• Soft pastels attracted (16%) four times more responses than oil pastels (4%). However I was somewhat surprised by how popular oil pastels were and wondered whether they are used - with solvent - by people who usually like working with oil paint.
  • The popularity of dry media (ie soft pastels) in this survey might be because this blog often features articles on various aspects of dry media - pastels and pencils
Alternative non-traditional media
  • The non-traditional media (eg acrylic inks, alkyds and water miscible oils) don't appear to have attracted much support despite the fact that they are actually well suited to painting plein air.
  • Neither acrylic inks nor alkyd paints (for art) get a page in wikipedia! (However wikipedia is particularly poor on art media)
Mixed media
  • The very low response rate for mixed media (2%) suggests to me that this is an aspect of painting plein air which gets very little air time in terms of instruction books, videos or tutors. Which I personally find really surprising.
The importance of tradition, education and instruction

I've drawn two conclusions from this survey:
  • the use of a particular media for painting plein air relates closely to how comfortable an artist feels using it. Artists stick to tried and trusted art media until they have a jolly good reason to change.
  • If plein air causes problems, they won't use it.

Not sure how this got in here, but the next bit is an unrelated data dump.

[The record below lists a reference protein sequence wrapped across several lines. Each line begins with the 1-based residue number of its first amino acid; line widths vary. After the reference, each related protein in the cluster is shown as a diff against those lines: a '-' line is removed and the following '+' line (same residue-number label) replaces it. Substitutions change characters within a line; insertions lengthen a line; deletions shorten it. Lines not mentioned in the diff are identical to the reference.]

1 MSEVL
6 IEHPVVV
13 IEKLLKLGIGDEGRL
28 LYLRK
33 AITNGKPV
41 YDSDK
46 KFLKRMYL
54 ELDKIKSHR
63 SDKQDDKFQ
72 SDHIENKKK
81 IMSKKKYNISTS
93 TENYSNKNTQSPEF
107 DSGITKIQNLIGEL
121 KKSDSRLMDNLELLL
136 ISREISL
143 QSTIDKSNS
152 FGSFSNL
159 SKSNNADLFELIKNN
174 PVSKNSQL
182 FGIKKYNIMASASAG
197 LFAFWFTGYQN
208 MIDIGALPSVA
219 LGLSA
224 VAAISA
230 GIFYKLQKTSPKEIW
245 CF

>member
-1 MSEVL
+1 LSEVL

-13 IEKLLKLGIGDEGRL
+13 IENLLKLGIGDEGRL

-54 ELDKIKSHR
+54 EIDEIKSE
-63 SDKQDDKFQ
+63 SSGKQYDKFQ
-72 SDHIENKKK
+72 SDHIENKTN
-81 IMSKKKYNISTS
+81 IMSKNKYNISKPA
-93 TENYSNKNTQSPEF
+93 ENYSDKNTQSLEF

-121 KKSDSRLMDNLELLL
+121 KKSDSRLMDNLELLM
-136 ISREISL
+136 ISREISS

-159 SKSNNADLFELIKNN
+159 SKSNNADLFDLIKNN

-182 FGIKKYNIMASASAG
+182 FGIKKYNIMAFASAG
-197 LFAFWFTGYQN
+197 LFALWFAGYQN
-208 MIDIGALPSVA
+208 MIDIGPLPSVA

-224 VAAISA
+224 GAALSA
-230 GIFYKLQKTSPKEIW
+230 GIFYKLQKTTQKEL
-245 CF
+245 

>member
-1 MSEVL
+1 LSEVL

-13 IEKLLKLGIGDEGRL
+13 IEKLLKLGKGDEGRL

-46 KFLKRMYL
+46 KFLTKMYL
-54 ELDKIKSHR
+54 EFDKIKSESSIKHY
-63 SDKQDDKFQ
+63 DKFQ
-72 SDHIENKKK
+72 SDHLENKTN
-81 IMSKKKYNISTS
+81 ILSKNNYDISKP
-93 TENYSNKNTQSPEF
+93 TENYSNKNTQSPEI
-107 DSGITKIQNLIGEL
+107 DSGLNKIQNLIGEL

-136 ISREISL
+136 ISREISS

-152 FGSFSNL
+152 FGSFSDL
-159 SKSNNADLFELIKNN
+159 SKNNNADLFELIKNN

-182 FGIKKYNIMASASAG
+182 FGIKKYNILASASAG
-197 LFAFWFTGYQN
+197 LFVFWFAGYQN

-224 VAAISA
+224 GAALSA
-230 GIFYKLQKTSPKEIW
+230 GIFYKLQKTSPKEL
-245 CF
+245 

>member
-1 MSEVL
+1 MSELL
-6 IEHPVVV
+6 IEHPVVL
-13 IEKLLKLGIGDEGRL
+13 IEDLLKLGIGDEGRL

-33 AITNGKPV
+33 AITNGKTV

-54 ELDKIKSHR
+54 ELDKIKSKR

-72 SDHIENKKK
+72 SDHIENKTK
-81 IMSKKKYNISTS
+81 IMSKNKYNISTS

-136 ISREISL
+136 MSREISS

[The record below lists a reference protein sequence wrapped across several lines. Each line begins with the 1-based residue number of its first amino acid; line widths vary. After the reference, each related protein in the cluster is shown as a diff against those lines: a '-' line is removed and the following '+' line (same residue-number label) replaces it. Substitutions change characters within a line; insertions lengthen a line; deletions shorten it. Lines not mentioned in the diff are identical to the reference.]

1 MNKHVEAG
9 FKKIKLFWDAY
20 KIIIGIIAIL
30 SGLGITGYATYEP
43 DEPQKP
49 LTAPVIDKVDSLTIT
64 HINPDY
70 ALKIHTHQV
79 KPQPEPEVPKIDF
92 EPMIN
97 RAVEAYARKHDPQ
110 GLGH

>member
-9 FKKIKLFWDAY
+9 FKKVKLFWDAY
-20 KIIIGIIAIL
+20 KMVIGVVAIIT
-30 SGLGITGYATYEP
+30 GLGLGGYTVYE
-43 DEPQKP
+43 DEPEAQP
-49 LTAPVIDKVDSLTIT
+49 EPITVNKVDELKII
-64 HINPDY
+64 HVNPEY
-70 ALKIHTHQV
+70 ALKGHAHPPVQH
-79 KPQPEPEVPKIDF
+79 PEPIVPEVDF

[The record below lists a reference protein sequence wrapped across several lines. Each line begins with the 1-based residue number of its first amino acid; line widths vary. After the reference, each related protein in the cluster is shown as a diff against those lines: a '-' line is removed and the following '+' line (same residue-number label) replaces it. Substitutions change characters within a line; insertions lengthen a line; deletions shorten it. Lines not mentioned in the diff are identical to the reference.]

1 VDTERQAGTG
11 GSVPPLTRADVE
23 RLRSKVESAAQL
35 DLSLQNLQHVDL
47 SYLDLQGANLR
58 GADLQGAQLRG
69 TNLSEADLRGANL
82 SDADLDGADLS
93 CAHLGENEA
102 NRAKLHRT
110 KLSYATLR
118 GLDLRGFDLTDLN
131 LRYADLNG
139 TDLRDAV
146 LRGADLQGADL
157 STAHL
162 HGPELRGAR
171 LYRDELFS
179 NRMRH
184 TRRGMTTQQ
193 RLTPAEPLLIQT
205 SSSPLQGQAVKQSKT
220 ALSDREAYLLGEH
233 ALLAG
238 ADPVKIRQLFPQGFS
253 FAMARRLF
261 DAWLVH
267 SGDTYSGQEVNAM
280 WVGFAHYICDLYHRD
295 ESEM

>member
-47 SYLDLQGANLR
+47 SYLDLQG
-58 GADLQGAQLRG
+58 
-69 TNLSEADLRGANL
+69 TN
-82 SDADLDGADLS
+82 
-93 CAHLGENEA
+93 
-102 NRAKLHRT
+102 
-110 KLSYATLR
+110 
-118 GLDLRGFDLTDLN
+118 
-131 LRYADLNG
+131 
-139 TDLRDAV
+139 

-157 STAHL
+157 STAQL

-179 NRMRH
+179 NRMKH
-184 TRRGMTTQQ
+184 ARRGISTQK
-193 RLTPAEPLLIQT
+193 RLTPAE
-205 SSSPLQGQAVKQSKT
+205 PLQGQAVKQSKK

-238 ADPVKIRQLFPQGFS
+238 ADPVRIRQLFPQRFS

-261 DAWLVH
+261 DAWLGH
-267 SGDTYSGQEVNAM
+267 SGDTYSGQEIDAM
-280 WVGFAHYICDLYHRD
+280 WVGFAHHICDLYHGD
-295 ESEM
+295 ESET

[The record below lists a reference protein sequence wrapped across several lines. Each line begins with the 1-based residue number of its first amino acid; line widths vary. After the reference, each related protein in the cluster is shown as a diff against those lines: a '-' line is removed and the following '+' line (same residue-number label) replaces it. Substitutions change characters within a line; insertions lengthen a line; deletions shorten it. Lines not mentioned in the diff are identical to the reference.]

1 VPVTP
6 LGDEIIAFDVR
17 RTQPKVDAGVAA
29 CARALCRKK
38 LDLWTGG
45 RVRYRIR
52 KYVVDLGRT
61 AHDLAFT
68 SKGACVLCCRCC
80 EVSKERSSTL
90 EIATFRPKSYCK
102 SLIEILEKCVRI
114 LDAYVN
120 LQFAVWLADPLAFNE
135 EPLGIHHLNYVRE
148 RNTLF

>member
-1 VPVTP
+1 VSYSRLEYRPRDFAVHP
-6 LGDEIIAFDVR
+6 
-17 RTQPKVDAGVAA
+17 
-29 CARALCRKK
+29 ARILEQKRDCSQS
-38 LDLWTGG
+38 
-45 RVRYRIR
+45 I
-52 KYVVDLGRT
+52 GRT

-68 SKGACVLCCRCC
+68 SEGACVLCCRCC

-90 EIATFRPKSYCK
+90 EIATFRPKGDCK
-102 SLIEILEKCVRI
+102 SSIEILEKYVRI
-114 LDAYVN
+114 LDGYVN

• If they can't find media easily they won't use it.
  • If they don't know how it works and/or have never received any tuition in its use they won't use it.
  • alternative / modern painting media is not used very much due to a general lack of knowledge about the media's properties and how to use it.
  • Oils and watercolour and soft pastels are all traditional media which have been used for centuries by a lot of artists. There are also a lot of art tutors who can and will instruct those wishing to learn about how media properties and how to paint with oils and/or watercolours and/or soft pastels
  • What it suggests to me is that there are major opportunities for those who want to educate artists about the use of new and alternative media. They won't attract a popular following quickly - BUT they won't attract a following at all unless both media and instruction is easy to obtain!
That's my hypothesis - what do you think? Leave your comments below

A reminder about criteria

A quick reminder that the poll defined a painting executed plein air as something that is:
  • not a quick sketch
  • not a drawing
  • probably covers all or nearly all of the support being used
  • possibly a plein air study for a studio painting
  • possibly a painting which will go straight to a gallery!
This meant that the purely sketching media in May was not identified as an option. Note: In May we found out which media people like to use when drawing or sketching.

The poll allowed multiple responses based on media used on a regular basis rather than those you might use occasionally. Based on previous response rates to MAM Polls 161 responses from 113 artists indicates that only a proportion of readers responding to MAM surveys also paint plein air.

Tomorrow, I'll be posting the MAM Poll for July - which will be about preferred painting media in the studio. This will test out the differences in popularity of different media in different contexts.

The June scenario of painting plein air - with all the difficulties that can pose if using certain media - will now change to a scenario of painting in the studio - with all the control that offers.